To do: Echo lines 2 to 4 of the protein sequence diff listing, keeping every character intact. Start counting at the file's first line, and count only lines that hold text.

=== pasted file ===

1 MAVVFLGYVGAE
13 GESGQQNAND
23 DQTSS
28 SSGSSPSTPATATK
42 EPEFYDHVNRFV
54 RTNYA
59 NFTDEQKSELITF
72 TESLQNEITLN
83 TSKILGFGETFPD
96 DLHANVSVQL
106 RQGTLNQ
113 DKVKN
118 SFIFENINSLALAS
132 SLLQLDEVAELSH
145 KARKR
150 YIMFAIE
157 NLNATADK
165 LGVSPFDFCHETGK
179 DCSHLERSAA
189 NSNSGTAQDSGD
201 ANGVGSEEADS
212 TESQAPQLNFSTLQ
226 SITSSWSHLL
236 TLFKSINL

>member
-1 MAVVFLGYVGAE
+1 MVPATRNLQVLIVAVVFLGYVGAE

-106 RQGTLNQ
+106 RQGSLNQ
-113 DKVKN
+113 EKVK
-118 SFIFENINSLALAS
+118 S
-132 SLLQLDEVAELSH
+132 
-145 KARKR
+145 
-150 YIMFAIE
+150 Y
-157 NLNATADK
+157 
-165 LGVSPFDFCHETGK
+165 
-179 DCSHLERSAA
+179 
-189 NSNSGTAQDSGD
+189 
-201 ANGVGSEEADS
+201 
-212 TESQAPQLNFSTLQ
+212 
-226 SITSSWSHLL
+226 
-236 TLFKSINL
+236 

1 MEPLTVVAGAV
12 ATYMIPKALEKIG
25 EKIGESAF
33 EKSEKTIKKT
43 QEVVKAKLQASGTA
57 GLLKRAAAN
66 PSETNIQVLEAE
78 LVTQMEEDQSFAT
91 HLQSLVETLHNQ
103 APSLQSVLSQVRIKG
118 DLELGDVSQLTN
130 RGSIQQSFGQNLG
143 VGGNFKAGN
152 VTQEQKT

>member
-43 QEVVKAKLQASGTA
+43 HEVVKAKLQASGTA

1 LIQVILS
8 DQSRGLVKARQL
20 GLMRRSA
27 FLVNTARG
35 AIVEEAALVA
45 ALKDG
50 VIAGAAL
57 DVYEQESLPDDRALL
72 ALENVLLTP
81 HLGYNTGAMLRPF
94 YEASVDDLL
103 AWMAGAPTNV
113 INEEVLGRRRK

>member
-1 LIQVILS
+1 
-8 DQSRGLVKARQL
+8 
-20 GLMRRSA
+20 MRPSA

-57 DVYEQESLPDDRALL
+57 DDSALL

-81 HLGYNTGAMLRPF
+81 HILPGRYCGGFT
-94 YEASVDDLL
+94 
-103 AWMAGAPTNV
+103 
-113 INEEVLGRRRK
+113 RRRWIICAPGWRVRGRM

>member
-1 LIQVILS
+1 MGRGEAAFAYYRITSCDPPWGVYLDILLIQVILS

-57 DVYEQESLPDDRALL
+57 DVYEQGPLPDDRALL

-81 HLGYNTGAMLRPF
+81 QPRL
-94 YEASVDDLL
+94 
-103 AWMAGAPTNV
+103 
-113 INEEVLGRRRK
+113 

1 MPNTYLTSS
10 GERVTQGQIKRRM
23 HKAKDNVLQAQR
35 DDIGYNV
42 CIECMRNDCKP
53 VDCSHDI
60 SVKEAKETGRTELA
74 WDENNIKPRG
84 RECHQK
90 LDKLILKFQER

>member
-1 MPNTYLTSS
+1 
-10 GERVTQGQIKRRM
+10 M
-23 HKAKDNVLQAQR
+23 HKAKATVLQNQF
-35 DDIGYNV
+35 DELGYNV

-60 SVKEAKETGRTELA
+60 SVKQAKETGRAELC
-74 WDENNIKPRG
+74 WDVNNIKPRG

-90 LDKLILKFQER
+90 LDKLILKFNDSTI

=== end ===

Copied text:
13 GESGQQNAND
23 DQTSS
28 SSGSSPSTPATATK